An Unwelcome Quest: The Book That Reviews Itself

An Unwelcome QuestAn Unwelcome Quest by Scott Meyer

Published: February 10, 2015
Publisher: 47North / Brilliance Audio
Genre(s): Fantasy, Comedy, Adventure
Format: Audiobook
Length: 11 hrs and 46 mins

Scott Meyer’s Magic 2.0 series is fantasy with a science-fiction hook: a computer hacker named Martin discovers an all-powerful file that lets him control reality, so he travels back to medieval times and pretends he is a wizard. This fails spectacularly when he meets all the other hackers who had the same idea.

An Unwelcome Quest is the third book in the series. The first two weren’t perfect by any means, but they were at least funny and light on their feet where this one quickly wears out its welcome. It’s a huge shame, because this series was exactly what I was looking for when I wanted to have a few laughs during my commute. One definite bright side is that Luke Daniels continues to bring his A-game as narrator. Also, I occasionally enjoyed the last quarter or so after gritting my teeth and slogging through the fairly dire middle.

I think the only reasons I made it through this installment in the series are because I wanted to know what happened to the characters and the fact that I received a review copy. Unfortunately, one of the first big changes in An Unwelcome Quest is that the events take place almost entirely in the magical world instead of jumping back and forth between modern times and the past. This means that treasury agents Murph and Miller don’t even appear during the story. Their presence is sorely missed. Meyer also splits up his cast of heroes into two groups, with Martin – the main character in the earlier books – relegated to a supporting role in an ensemble.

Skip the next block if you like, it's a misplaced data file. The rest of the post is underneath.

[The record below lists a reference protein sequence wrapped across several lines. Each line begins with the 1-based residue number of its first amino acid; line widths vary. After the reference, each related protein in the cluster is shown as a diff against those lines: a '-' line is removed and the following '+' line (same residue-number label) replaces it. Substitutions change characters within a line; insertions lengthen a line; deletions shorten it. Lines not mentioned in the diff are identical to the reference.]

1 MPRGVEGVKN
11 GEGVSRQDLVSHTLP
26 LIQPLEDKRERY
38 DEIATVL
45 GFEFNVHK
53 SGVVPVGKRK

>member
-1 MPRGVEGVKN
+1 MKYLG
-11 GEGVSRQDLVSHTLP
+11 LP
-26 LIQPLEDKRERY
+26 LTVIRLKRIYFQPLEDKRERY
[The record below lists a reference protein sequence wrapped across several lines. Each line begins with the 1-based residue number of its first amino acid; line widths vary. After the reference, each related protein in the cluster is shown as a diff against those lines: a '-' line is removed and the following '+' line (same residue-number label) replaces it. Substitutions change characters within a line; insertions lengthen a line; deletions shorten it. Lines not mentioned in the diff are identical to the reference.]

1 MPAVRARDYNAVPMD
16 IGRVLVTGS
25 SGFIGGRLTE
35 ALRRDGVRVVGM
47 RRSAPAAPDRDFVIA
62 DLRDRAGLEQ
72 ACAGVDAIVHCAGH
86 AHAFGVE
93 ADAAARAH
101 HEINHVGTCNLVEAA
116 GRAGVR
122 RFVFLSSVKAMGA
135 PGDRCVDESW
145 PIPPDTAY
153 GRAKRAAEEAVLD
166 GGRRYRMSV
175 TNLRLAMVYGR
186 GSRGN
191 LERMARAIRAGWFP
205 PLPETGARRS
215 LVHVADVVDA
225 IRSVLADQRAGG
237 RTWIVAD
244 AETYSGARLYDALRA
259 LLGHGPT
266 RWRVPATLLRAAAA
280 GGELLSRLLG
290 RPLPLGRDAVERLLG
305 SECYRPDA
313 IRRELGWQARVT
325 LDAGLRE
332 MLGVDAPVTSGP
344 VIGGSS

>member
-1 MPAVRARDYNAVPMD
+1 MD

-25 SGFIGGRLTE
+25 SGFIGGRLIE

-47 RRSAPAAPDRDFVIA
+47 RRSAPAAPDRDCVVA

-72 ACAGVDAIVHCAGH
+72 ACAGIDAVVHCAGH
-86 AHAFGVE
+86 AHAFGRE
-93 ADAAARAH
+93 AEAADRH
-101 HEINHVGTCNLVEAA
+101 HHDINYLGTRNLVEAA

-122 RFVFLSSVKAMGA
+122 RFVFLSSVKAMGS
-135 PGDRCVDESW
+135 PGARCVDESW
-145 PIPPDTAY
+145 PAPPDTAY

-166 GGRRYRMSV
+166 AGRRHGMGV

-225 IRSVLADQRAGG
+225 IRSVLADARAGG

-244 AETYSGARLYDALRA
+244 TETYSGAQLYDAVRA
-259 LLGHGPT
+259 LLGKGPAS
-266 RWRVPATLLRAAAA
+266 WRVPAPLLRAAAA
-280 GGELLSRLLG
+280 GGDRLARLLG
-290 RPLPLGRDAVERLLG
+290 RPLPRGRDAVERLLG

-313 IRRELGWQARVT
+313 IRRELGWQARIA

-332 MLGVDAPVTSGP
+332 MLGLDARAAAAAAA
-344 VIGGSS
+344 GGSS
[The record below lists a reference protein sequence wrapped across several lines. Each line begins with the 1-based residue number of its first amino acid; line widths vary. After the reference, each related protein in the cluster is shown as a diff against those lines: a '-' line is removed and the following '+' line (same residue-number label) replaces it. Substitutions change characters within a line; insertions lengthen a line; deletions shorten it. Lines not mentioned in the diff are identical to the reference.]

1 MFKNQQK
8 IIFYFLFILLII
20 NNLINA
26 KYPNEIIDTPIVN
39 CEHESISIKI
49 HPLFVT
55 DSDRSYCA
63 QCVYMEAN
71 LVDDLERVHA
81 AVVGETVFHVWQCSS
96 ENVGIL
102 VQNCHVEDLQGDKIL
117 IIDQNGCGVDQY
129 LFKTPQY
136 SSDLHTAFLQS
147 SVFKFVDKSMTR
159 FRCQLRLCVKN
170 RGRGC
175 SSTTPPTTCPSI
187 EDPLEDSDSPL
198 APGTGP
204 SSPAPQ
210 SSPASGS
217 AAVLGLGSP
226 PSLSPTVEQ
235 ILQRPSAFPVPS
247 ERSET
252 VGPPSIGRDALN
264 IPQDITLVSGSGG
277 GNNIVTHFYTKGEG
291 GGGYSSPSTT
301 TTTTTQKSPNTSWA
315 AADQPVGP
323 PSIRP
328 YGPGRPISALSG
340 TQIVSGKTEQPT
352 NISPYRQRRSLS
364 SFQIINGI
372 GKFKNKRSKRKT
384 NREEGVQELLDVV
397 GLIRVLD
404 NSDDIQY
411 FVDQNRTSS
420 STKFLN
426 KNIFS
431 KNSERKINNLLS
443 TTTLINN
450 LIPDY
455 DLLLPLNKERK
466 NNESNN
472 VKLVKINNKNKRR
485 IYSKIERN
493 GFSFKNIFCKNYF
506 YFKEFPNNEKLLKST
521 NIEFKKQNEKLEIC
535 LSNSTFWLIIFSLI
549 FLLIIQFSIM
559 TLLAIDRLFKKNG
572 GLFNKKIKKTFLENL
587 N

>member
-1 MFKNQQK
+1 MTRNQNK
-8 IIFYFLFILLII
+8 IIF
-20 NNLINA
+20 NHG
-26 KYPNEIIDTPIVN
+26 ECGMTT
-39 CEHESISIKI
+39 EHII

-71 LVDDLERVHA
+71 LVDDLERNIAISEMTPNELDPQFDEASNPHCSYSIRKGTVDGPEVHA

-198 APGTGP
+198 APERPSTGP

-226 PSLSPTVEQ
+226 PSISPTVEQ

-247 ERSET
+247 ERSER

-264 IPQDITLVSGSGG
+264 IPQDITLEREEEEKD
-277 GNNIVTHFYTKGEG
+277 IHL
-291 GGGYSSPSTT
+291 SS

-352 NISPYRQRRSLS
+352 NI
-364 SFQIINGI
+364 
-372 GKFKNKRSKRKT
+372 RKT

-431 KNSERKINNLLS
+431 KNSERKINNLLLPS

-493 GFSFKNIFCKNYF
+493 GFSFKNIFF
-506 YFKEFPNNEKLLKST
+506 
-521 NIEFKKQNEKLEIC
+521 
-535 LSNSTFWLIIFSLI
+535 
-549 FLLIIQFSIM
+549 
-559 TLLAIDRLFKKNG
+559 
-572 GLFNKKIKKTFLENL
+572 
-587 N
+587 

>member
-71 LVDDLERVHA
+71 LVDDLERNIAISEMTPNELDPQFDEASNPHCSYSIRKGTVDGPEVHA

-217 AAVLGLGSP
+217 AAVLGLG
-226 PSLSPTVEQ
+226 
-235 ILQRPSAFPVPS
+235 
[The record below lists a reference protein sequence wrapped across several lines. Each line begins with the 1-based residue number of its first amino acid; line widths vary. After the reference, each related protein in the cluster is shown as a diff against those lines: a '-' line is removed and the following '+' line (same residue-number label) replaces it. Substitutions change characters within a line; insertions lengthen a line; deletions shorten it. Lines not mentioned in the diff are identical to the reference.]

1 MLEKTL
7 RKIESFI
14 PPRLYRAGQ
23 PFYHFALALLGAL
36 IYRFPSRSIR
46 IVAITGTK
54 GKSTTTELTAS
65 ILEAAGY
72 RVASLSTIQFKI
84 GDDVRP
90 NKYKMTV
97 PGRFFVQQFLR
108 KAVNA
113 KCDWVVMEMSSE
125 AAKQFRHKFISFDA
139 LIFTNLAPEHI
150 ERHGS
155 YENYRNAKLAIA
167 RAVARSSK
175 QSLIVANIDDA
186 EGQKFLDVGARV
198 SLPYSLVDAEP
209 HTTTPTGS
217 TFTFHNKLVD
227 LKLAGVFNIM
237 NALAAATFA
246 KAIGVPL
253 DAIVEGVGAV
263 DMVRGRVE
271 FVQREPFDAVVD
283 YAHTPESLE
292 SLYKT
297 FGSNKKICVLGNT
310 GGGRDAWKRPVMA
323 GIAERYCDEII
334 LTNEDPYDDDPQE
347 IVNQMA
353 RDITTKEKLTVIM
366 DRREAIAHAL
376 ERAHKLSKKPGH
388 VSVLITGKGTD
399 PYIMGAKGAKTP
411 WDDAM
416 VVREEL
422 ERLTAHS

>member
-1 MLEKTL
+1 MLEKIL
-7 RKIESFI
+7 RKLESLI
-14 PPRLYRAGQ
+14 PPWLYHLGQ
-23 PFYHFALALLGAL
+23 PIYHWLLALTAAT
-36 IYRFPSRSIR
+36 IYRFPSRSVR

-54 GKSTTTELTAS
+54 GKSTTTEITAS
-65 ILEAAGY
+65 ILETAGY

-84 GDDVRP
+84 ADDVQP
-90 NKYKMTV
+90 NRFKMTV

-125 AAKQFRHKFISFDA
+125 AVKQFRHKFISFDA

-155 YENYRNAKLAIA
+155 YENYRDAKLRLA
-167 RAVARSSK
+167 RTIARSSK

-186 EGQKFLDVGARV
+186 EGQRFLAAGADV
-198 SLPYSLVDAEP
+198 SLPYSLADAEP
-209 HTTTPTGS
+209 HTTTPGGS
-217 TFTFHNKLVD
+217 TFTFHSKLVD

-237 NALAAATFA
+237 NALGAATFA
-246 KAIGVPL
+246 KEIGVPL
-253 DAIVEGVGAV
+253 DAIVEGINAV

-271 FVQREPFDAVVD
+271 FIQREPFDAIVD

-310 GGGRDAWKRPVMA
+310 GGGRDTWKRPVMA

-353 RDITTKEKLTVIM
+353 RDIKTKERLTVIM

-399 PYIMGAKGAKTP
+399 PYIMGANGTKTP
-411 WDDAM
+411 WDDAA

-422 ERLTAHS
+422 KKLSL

The book opens with Todd, a psychotic ex-wizard, escaping from prison. He kidnaps half of the characters and forces them to run through a badly designed RPG campaign. When Martin and the remaining wizards realize their friends are missing, they rush to the rescue and run through the same campaign in slightly different ways. Both sets of wizards bicker endlessly at every turn, and the effect is more sour than funny. It doesn’t help that Meyer includes constant explanations and recaps at every turn, in case you weren’t paying attention during the previous chapter. This repeats ad nauseam.

There is also a running joke that all the enemies in the game have the same basic attack pattern, which does nothing but undermine the already very low stakes. In fact, the villain explicitly tells the wizards that the obstacles they face will only annoy them without actually killing them until they reach the climax. That final sequence is basically the only part of the book where it feels like the characters are in even mild danger.

In the end, An Unwelcome Quest feels like an over-padded novella. There are entertaining moments here and there, and I did actually laugh out loud a few times. Unfortunately, getting to those good parts required slogging through a lot of tedium and redundancy. I might be willing to read another book in this series if Meyer somehow course-corrects, but it’ll take some pretty glowing reviews to convince me.

DISLIKED IT
DISLIKED IT

Full disclosure: I received a free review copy of this book from Net Galley. Of course, I ended up going ahead and buying the audiobook version because Luke Daniels is a fantastic narrator.

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